02/23/2006 12:00AM

Fate stepped into Rubin's life


ARCADIA, Calif. - It was early September of 1981. John Henry had just won the inaugural Arlington Million, and his owner, Sam Rubin, was still basking in the glow. On this particular day he was lounging at the La Costa Resort and Spa, a few miles north of Del Mar, waxing philosophical about the plain bay horse who was rapidly becoming the most popular animal in the land.

"You know, I'm a believer in fate," Rubin said. "In the buying of John Henry it was fate. Someone picked us out that day to say to Joe Taub, 'Joe, I want to buy a couple horses.' And then to get to Harold Snowden and buy a horse on the phone. I mean, it's so wild, to wind up with a John Henry out of nothing."

That is pretty much how the story began, followed by one weird twist after another, fairy tale heaped upon preposterous fairy tale, until there was no longer any resistance to the fact that John Henry would go down in racing history as a champion from out of nowhere, a true Cinderella story.

By the end of the seven seasons he raced for Sam Rubin and his wife, Dorothy, John Henry had made household names of everyone connected to the legend. There were the major players of the inner circle, including trainer Ron McAnally, assistant trainer Eduardo Inda, exercise rider Lewis Cenicola, and groom Jose Mercado. There were his jockeys, among them Bill Shoemaker, Laffit Pincay, and Chris McCarron. And there were those who brushed briefly with John Henry - an array of owners, trainers, jockeys, and agents - who could say that, whether they knew it or not, they once had their hands on a horse of a lifetime.

Still, it is the name of Sam Rubin that will stick to John Henry longest of all. Sam Rubin, the streetwise kid from the Bronx, scuffling puppeteer, traveling toy salesman, and successful bicycle importer who made sure that whenever he was on the road, there was a racetrack nearby.

"I'd lost my father at a very young age," Rubin once told Gerry Strine in the Horsemen's Journal. "My mother brought up four kids. I was the youngest. By 12 or 13 I was working on the laundry wagon as a helper, every Monday, Tuesday, and Wednesday. And after we made our pickups or deliveries, we'd have races around the block. It was anything for a buck, and I had the best horse."

The facts of Rubin's life needed no embellishment, and his death last week, at the age of 91, brought the John Henry memories back in a flood.

Yes, Rubin bought the horse sight-unseen, for $25,000 plus 10 percent commission, after John Henry had run 17 times and won just three races. When told his new purchase was a gelding, he wondered aloud, "What color is that?"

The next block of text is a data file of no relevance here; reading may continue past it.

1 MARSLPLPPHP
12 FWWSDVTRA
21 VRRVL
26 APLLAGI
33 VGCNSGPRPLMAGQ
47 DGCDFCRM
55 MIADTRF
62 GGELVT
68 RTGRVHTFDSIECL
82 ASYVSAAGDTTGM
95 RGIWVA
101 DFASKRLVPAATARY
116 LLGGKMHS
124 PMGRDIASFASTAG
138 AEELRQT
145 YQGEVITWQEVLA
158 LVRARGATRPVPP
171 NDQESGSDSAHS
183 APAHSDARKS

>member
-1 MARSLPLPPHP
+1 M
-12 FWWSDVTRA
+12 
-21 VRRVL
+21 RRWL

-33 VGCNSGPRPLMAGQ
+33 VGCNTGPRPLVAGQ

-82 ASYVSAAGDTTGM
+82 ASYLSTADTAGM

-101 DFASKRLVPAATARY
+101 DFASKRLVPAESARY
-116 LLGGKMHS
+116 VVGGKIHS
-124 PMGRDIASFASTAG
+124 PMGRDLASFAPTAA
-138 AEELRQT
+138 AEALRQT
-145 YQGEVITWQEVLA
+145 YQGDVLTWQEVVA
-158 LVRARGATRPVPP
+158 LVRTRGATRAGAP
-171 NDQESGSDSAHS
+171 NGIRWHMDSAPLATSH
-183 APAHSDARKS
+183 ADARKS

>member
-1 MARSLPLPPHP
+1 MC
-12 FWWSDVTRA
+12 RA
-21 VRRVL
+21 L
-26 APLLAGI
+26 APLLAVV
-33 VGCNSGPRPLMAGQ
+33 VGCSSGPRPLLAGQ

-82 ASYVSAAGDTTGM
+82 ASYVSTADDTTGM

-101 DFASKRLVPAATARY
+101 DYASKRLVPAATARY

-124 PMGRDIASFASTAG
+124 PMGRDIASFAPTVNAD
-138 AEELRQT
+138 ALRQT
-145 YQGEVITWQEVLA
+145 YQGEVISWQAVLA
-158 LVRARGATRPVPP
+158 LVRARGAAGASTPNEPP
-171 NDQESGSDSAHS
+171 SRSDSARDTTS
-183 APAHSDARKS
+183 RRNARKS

It did not take long for John Henry to develop as a superb grass horse, first for Robert Donato, then Lefty Nickerson, and finally McAnally. As John Henry soared, eventually winning seven Eclipse Awards, Rubin became known far and wide as the champ's avuncular Jewish uncle, the glad-handing bicycle salesman from New York who was so deeply devoted to his horse.

"Look at what he does at the age of 9," Rubin marveled at the end of 1984, John Henry's second Horse of the Year season. "Runs at six different tracks all over the country. Wins another Arlington Million, and the Turf Classic. 'People' calls him one of the 20 most intriguing people of the year, for goodness sakes. I laughed myself silly. He's right there between Ronald Reagan and Lee Iacocca!"

His joy was sincere, but by then Sam Rubin also had grown weary of holding his breath. John Henry had run a staggering 66 times for the Rubins, winning 36 races, 29 of them stakes.

"I always lived in fear of the day something will happen to him during a race," Rubin said later, after sending 10-year-old John Henry to the Kentucky Horse Park. "The thought of John Henry breaking down in a race had become too vivid. What more could he do? He changed all our lives for the good."

In the end, Rubin was a prudent steward who really made only two bad moves with John Henry, more out of supreme confidence in his horse than mere personal hubris. Fortunately, John Henry was horse enough to recover from both.

The first came near the end of the 1982 season, when the owner decided his horse should run in the Japan Cup. The difficult journey nearly brought disaster when John Henry was stricken by colic. He recovered and ran anyway, but finished far back.

The second was Rubin's decision to bring an 11-year-old John Henry out of retirement in May of 1986, turning him over to McAnally in hopes of a miraculous comeback. McAnally did just enough with John Henry to convince Rubin there were no miracles left, while John Henry returned to his life of leisure at the Kentucky Horse Park's Hall of Champions as if nothing had happened.

Horse Park management has announced plans to install a bench and a memorial plaque at the Hall of Champions in Sam Rubin's honor, which is a fine idea, as long as the bench is planted with an unobstructed view of 31-year-old John Henry himself.